Human trafficking

Allegations of child trafficking within the supply chain
Taking a multi-pronged approach to child protection
Gap Inc.
Publicly listed company (major shareholding held by the Fisher family)
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Gap Inc., which is headquartered in San Francisco, has more than 3,100 stores and fiscal 2008 revenues of US$14.5 billion. It operates five major clothing brands, including Gap, Banana Republic, Old Navy, Piperlime and Athleta.

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Dilemma: Allegations of child trafficking at a supplier's embroidery subcontractor

In October 2007 Gap Inc. investigated allegations into allegations of child labour at an unauthorised, makeshift facility in India that was working on a product for the GapKids line.

Good practice: Strengthened supply chain management and systemic change

Following the investigation, Gap Inc. cancelled the product order and ensured the garment would not be sold. The embroidery subcontractor involved was prohibited from any future production of Gap Inc. products and the vendor was placed on probation, with 50% of its orders suspended for six months. A summit was held of Gap Inc.'s North Indian vendors, to reinforce its 'zero tolerance' policy against child labour. Following its immediate action to put a stop to the violation, Gap Inc. also reviewed its policies and procedures in order to ensure the situation would not re-occur. This included:

  • Improved handwork supply chain tracking (including a more rigorous tracking mechanism, a requirement for vendors to produce detailed subcontracting plans, as well as vendor implementation of internal monitoring protocols)
  • Defined handwork production methods, including the encouragement (in order) of in-house production work, the use of NGO or union-run facilities, and vendor-sponsored facilities
  • Enhanced monitoring (through partnerships with local/global civil society to monitor and audit working conditions)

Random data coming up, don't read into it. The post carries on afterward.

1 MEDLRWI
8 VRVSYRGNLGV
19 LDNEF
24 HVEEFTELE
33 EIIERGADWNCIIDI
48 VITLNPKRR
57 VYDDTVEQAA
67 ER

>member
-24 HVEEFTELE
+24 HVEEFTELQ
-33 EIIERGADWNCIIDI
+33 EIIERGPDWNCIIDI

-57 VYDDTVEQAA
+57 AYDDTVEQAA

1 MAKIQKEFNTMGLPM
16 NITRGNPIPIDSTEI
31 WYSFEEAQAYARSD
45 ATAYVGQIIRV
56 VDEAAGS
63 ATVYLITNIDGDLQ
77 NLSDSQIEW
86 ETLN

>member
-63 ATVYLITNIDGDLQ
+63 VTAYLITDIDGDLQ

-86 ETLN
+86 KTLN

• Education and awareness-raising (including a US$100,000 child rights advocacy programme in eastern India)

Building on this work - and in line with its multi-pronged approach to the issue of child labour and trafficking - Gap Inc. is working in partnership with governments, other brands, garment suppliers, and members of civil society to bring about broader, longer-term systemic change. In 2008 it hosted an industry conference in partnership with India's Ministry of Women and Child Development, various UN organisations, other brands/retailers and suppliers. This was focused on human trafficking and child labour in the apparel supply chain and helped launch a national platform for public-private partnership to jointly address these challenges.

Results: Securing human trafficking a firm place in the Indian apparel sector's agenda

The Government of India set up a think tank1 for the garment industry with representatives from relevant industry bodies to look at short, medium and long term strategies to combat human trafficking and child labour. Since 2008, human trafficking and child labour has emerged as a key issue on the apparel sector's agenda. In September 2008, for example, the Deputy Representative for the UNODC Regional Office for South Asia Ashita Mittal addressed the 2008 International Conference on Apparel and Home Textiles2 on the subject, whilst it was also included as a key agenda point for the 2009 meeting.3

Another direct result of the 2008 industry conference has been the establishment of an initiative between Gap Inc., Impulse (an India-based buying house), their common suppliers and a government-aided NGO called Society for Promotion of Youth and Masses in the Mewat region of northern India. This region is vulnerable to child labour and various other forms of human trafficking. As part of the initiative, Gap Inc.'s suppliers are helping over 200 female workers in the region learn handwork skills in order enhance their ability to make a living - helping reduce the causes of child labour and trafficking.

Gap Inc. is also approaching a number of Indian fashion schools and management institutions to build stronger links with industry. This is with the aim of raising awareness of this difficult and sophisticated issue.